At the Masters, we weren’t the only ones who learned about Will Zalatoris

Will Zalatoris' second-place finish in his first-ever Masters left him hungry for more.

Getty Images

AUGUSTA, Ga. — Hogan’s bridge has a storied history as a place of contemplation.

Physically, the 20-foot-long walkway connects the 12th green to the rest of Augusta National. But as Will Zalatoris will tell you, emotionally, it’s much more than that.

On Masters week, the tiny spot on No. 12 is one of the only areas where patrons are not welcome. Only players and caddies can amble across the gently sloped incline and peer into Rae’s Creek below. For competitors, it is one of the few moments of reprieve from the gauntlet at Amen Corner.

When I cross the bridge on 12, I look back. My dad told me — you know, he’s played here twice — and he just said, ‘Look back and enjoy it.’ Will Zalatoris

On Sunday, trailing by five strokes over eventual champion Hideki Matsuyama, Zalatoris walked Hogan’s Bridge for the final time of his first Masters. Wearing a light pink shirt and none of the discomfort that’s supposed to join a twenty-something battling through Amen Corner in contention, Zalatoris paused at the top of the incline. He looked to his left. Then to his right. He walked back down toward the green.

The famous par-3 12th would play particularly difficult for the 24-year-old on Sunday — a tricky pitch shot from the left fringe to a back-right flagstick led to one of three bogeys on the day. Yet his hesitation on the bridge was not a product of what lay ahead, but rather what lied behind.

“Every single day when I cross the bridge on 12, I look back,” Zalatoris said Sunday evening. “My dad told me — you know, he’s played here twice — and he just said, ‘Look back and enjoy it because it’s a view that you don’t really get. The fact that you’re doing this in the Masters, that’s your point to reflect on how cool it is to be here.’”

Will Zalatoris looks over Hogan’s Bridge on Sunday at the Masters. Getty Images

Zalatoris’ first Masters start resulted in his first runner-up finish at golf’s first major. That’s a lot of firsts. Zalatoris — who only recently received PGA Tour status — made a case as one of the brightest young stars in the game at Augusta National, fending off crispy conditions and a fluctuating leaderboard en route to a nine-under total of 279 for the week.

He finished just a single stroke behind Matsuyama, who clung to the 54-hole lead to win his first green jacket. His hopes were dashed on Sunday afternoon — he had back-nine bogeys on 10 and 12 — but not before earning the favor of thousands of patrons chuffed by his unpretentiousness in both swing and spirit.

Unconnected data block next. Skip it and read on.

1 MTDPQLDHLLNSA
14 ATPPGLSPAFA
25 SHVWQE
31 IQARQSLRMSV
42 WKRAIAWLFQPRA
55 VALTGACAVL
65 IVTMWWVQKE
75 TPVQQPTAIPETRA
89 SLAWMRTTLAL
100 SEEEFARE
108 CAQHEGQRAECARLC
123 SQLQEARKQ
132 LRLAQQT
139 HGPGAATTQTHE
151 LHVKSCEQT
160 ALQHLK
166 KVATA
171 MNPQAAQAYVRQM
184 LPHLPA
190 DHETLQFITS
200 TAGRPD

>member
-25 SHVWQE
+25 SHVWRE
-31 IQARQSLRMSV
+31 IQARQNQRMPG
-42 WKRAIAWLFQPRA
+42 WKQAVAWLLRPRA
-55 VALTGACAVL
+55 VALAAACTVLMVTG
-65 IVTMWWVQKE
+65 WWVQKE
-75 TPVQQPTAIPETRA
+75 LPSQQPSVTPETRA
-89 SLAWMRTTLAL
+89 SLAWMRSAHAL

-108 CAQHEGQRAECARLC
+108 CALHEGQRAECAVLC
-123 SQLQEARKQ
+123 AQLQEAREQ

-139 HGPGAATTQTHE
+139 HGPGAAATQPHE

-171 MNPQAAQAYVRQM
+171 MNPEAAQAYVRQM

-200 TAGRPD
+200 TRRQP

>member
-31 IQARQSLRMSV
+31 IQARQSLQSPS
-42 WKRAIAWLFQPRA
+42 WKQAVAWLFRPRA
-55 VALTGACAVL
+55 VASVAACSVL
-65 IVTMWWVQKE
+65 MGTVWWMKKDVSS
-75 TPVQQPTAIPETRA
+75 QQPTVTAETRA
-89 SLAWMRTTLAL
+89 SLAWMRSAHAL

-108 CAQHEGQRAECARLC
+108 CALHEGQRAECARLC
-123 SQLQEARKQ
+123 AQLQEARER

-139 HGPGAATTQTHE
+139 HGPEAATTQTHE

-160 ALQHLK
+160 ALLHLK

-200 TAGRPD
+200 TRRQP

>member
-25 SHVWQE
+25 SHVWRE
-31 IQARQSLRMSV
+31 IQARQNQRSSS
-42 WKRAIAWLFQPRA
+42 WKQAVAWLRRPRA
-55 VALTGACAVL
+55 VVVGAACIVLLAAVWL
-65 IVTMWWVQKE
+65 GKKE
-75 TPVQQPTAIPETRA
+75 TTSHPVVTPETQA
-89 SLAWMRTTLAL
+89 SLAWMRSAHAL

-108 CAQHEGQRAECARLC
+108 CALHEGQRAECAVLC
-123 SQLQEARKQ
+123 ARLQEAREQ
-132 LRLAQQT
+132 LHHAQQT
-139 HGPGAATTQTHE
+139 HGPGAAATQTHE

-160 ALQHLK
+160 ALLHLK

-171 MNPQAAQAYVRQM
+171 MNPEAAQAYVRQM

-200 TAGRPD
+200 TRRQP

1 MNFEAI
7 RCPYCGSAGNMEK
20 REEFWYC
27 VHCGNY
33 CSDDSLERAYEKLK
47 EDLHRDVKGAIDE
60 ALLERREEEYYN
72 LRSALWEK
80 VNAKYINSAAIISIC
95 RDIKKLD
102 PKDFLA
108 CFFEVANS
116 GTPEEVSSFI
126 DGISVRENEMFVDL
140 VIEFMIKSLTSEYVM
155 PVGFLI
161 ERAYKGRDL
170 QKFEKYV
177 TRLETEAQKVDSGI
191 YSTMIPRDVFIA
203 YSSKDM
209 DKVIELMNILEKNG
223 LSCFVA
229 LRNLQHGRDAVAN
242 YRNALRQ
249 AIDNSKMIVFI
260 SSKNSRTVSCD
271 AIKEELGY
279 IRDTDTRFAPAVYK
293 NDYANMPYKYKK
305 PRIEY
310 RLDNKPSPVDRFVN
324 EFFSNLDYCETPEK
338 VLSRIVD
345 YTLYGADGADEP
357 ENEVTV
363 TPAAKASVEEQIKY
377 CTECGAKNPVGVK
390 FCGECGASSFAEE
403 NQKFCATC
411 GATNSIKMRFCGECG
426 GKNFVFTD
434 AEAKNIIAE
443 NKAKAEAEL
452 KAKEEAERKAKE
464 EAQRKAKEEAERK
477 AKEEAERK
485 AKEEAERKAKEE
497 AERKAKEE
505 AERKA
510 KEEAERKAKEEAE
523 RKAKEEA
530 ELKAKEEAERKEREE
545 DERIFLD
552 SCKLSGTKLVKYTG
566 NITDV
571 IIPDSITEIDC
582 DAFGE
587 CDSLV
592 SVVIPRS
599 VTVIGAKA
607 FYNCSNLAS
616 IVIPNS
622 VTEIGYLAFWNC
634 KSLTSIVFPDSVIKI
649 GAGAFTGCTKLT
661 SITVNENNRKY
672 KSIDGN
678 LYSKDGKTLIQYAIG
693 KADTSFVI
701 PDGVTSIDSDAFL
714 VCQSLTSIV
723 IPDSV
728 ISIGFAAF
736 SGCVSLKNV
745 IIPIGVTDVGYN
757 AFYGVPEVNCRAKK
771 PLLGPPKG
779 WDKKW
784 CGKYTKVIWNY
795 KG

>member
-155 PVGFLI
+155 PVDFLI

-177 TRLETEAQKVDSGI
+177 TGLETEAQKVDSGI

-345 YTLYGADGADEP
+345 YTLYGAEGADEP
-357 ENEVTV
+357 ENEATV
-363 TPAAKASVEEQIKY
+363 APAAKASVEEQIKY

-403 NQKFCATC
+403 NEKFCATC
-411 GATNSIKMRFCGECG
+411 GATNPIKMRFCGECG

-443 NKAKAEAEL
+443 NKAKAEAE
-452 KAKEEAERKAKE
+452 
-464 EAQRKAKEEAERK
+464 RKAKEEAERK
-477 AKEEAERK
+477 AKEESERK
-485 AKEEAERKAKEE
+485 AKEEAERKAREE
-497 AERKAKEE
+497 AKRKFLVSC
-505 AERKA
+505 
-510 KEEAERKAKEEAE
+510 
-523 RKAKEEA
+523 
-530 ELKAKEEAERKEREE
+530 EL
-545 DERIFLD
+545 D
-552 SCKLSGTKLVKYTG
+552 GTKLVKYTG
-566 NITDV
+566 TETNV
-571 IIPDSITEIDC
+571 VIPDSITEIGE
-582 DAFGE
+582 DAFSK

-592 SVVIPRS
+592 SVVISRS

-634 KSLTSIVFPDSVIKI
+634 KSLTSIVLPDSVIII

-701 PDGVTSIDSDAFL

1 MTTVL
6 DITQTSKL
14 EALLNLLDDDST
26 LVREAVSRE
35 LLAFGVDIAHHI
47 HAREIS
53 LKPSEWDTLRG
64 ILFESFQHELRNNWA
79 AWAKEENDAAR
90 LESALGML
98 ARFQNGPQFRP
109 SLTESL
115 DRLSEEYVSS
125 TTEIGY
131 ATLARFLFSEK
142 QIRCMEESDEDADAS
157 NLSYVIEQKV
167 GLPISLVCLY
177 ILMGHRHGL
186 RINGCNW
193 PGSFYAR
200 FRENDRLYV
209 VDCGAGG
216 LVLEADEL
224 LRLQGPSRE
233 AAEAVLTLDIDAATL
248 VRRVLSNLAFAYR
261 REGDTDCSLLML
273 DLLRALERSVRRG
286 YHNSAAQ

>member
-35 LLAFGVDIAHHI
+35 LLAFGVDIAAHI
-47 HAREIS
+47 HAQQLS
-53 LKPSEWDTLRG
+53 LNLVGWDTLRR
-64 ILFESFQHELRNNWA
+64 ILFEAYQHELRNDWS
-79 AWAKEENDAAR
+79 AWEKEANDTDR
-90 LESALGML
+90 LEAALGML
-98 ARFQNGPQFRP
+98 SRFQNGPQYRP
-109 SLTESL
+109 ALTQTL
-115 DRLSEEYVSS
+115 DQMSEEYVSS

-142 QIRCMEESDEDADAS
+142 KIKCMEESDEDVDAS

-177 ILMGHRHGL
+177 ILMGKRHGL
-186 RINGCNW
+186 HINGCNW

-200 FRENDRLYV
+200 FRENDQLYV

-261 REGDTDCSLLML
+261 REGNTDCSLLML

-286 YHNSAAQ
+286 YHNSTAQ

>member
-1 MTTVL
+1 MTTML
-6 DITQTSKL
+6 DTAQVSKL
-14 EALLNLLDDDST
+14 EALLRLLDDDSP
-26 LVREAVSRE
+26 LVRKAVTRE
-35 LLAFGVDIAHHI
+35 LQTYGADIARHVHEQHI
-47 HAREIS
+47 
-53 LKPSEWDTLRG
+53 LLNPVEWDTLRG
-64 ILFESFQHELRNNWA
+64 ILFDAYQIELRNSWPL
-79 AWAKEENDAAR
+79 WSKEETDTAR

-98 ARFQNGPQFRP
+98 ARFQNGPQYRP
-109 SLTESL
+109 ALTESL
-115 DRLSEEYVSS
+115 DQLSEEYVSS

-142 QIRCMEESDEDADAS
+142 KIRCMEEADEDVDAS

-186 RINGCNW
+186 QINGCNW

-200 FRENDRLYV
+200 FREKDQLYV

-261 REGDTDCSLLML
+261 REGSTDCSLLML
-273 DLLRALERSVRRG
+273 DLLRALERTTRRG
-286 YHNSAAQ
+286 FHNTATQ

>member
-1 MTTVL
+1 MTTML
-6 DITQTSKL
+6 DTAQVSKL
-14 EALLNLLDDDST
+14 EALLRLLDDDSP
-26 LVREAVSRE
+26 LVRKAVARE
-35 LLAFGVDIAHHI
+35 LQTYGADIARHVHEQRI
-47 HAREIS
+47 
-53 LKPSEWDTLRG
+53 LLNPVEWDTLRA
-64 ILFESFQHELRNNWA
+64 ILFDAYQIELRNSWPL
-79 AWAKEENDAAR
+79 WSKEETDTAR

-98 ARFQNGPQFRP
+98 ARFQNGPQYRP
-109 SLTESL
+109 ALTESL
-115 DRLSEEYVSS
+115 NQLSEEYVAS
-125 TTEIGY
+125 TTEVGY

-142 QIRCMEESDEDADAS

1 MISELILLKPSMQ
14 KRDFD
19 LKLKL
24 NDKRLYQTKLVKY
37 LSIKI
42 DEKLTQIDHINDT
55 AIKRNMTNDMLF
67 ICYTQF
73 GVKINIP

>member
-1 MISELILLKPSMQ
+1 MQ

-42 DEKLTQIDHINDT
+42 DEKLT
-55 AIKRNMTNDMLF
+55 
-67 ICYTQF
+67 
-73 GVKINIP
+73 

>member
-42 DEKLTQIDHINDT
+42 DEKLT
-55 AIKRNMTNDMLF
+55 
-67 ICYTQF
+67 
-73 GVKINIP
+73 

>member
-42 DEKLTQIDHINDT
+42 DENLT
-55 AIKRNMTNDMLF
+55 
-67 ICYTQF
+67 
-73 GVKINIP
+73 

“Kind of the joke that I’ve been saying with my family is if I’m stupid enough to think I can play here, then I’m stupid enough to think I can win it,” Zalatoris said. “Just keep trusting the process. I know that’s a very boring media statement that I’m sure you guys hear a lot, but it’s what’s gotten me here.”

The lanky, long-haired Californian might look more at home between breaking points than splitting fairways, but golf is in his blood. His father, Richard, was a longtime member at California Golf Club, while his mother, Catherine, is from Bend, Ore. — a Pacific Northwest golf hotspot.

As a child, Zalatoris dreamt of competing in the Masters. He traveled to Augusta once, in 2005, where he saw Tiger Woods play for the only time prior to turning pro in 2017.

Zalatoris’ ascent has been steady in the handful of years since. He competed on the Korn Ferry Tour from 2018-2020, finally breaking through last summer with 10 top-10 finishes and his first professional win at TPC Colorado.

At the U.S. Open in the fall, Zalatoris recorded a quiet T6 finish in only his second major championship start, his anonymity buoyed by a two-man battle between Bryson DeChambeau and Matthew Wolff on Sunday afternoon.

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At this week’s Masters, his first major championship start since Winged Foot, Zalatoris enjoyed a well-earned moment in the sun — even if he’s still learning his way around the spotlight.

“It was an absolute dream. To be in a situation, I’ve been dreaming about it for 20 years,” he said. “I thought I did a really good job this week of just enjoying the moment, but not letting it get to me. I think I kind of let everything soak in Monday, Tuesday, Wednesday and then back to work on Thursday.”

He also earned a spot at the table of golf’s nex-gen stars, opening the eyes of scores within the golf world at Augusta National, including Jordan Spieth.

“Hey, great playing, man,” Spieth called out to Zalatoris as he walked to the scorer’s room Sunday afternoon.

Later, at his press conference, his eyes grew wide.

“I think the fact that I’m frustrated I finished second in my third major says something,” Zalatoris said. “The fact that I didn’t let any moment really get to me, was really exciting. I know if I keep doing what I doing, I’m going to have a really good chance in the future.”

You probably learned something about Will Zalatoris on Sunday at the Masters. That’s good. He did, too.

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James Colgan Editor

James Colgan is a news and features editor at GOLF, writing stories for the website and magazine. He manages the Hot Mic, GOLF’s media vertical, and utilizes his on-camera experience across the brand’s platforms. Prior to joining GOLF, James graduated from Syracuse University, during which time he was a caddie scholarship recipient (and astute looper) on Long Island, where he is from. He can be reached at